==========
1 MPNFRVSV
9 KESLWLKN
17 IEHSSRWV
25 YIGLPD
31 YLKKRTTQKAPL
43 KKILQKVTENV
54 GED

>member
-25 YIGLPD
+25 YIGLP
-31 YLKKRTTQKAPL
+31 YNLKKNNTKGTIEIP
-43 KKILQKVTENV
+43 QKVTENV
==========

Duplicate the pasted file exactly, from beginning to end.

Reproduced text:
1 MPNFRVSV
9 KESLWLKN
17 IEHSSRWV
25 YIGLPD
31 YLKKRTTQKAPL
43 KKILQKVTENV
54 GED

>member
-25 YIGLPD
+25 YIGLP
-31 YLKKRTTQKAPL
+31 YNLKKNNTKGTIEIP
-43 KKILQKVTENV
+43 QKVTENV